I recently returned from Phoenix, Arizona for a visit with a high school buddy that, save for a brief visit two years ago, I had not seen for fifty years.
What an experience that was – catching up with each other’ s lives covering a half of a century!
He had heard that I had become a psychologist, butÂ he had a little trouble wrapping his mind around how he thought I would be versus how he remembered me as a 17 year old adolescent. As old friends often do, we kidded around a lot as we reminisced, after which he asked, “‘How can you be a successful psychologist seeing people with serious problems when you kid around so much?”
The answer to that question is that appropriate humor is a valid therapeutic technique that can have much therapeutic value, even with people who have quite serious problems.
As Bill Cosby said: “You can turn painful situations around through laughter. If you can find humor in anything – even poverty – you can survive it. “
Comic Bob Newhart (who played a television psychologist) said: “Laughter gives us distance. It allows us to step back from an event, deal with it and then move on.”
Actually, considerable research shows that humor is a powerful strategy to lower your stress level, dissolve anger and instantly give you new ways to view situations and thus new ways to respond. Often, mood is elevated just in the process of striving to find humor in difficult and frustrating situations. Laughing at ourselves and the situation helps reveal that small things are not the earth-shaking events they sometimes seem to be. Looking at a problem from a different perspective can make it seem less formidable and thus more solvable.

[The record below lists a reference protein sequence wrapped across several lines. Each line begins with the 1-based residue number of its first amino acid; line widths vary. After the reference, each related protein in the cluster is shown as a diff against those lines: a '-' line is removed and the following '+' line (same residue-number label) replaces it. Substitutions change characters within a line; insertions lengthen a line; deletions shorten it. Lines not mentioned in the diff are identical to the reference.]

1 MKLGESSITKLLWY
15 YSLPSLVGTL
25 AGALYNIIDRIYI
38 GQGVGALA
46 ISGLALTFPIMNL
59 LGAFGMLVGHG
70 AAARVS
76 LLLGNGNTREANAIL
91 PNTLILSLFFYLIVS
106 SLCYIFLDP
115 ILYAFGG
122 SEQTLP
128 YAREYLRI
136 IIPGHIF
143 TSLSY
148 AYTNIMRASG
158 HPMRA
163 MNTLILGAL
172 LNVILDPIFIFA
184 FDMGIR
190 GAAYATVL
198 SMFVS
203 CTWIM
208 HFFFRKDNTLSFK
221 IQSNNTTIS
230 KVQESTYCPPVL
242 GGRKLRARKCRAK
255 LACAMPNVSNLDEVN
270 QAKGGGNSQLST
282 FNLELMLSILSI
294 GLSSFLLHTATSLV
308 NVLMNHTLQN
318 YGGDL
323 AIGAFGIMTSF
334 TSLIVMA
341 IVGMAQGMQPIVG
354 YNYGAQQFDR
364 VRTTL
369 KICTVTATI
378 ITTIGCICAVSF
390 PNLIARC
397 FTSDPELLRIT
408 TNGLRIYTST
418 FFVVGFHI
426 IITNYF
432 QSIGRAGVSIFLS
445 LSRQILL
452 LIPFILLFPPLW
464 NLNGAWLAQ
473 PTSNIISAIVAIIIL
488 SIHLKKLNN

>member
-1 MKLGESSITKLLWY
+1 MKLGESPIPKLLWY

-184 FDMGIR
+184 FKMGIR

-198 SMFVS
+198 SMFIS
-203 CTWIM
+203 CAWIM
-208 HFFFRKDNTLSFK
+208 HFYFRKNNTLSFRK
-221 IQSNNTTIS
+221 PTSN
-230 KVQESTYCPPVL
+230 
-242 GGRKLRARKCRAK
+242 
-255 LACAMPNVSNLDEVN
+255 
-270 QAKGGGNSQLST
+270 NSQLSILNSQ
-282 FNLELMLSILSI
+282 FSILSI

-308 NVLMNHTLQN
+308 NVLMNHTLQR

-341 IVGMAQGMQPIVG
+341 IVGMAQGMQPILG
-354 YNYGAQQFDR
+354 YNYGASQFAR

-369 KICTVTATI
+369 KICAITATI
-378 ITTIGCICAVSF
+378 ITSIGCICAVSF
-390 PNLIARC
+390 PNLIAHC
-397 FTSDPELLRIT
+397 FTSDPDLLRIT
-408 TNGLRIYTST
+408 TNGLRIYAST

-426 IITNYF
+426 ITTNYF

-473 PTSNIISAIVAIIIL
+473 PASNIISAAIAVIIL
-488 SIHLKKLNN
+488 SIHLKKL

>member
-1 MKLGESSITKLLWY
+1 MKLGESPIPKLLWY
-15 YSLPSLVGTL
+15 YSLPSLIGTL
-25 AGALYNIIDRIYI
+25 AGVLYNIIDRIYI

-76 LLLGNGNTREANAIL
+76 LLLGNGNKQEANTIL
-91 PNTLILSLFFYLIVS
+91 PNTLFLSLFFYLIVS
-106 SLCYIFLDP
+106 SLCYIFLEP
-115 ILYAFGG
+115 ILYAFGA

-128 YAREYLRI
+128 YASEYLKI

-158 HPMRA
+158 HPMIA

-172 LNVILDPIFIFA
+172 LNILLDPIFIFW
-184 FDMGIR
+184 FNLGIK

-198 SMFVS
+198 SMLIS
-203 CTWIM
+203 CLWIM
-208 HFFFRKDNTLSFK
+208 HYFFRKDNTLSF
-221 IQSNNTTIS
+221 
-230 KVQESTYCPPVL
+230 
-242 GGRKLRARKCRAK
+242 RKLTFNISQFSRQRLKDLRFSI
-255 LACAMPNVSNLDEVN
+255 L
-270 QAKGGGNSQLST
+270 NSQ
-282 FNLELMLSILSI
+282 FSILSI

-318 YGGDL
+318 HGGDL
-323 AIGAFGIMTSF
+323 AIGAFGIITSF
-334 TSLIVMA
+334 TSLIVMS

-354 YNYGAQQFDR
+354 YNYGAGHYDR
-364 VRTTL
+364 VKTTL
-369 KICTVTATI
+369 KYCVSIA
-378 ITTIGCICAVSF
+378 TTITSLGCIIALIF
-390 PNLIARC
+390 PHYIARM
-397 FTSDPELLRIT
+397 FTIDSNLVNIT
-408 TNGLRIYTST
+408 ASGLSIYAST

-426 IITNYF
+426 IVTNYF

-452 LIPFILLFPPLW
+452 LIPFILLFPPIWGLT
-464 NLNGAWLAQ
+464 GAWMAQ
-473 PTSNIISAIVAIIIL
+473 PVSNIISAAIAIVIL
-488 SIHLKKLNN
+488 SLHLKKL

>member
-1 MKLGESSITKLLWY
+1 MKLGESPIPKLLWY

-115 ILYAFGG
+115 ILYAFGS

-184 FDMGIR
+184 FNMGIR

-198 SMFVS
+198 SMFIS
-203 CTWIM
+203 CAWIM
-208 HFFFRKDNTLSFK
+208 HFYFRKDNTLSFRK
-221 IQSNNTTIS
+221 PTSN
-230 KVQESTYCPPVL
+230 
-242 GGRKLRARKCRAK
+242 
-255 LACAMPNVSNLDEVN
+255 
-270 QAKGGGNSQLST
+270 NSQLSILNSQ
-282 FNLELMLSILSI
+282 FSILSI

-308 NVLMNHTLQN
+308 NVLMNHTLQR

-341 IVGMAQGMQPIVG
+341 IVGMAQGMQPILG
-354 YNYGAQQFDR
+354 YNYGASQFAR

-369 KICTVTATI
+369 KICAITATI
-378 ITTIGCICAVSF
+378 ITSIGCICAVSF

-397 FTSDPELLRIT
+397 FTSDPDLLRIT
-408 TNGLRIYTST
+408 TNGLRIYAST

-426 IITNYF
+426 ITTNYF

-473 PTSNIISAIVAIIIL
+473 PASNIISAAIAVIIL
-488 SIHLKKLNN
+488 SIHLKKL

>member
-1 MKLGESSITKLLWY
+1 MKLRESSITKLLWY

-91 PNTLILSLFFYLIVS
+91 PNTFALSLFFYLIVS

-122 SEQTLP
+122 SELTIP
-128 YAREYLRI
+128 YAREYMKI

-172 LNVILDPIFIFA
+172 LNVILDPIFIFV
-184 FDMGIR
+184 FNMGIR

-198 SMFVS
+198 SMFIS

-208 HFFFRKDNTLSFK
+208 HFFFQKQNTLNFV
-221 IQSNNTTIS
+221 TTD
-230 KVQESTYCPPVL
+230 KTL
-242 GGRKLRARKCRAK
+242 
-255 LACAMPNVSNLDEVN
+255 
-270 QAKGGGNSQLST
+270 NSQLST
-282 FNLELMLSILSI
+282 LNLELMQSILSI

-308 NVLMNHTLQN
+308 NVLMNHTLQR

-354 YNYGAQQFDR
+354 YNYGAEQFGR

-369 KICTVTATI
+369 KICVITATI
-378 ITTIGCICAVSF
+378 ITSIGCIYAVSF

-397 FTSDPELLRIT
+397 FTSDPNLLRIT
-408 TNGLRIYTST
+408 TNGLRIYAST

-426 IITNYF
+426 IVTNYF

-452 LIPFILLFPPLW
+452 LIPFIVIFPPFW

As we teach in our local anger management classes, as well as our online program, humor shifts the ways in which we can think and thus opens opportunities to be more “response-able” in dealing with whateverÂ is triggering our anger – without being overwhelmed by it. As Henry Ward Beecher (clergyman and activist) observed: “A person without a sense of humor is like a wagon without springs. It’s jolted by every pebble on the road.”
Laughter can also help us release pent-up feelings of anger and frustration in socially acceptable ways; it also reduces tension because it is often followed by a state of relaxation.
So, give it a try.Â If you are truly humor-challenged, here are some suggestions to improve:
- Start collecting amusing (but tasteful) jokes that you can use to brighten the moment.
- Take anger situations and flip them to see the funny side.
- Learn to laugh at yourself; it shows you are secure about who you are and what you want.
- Try seeing the situation from a different perspective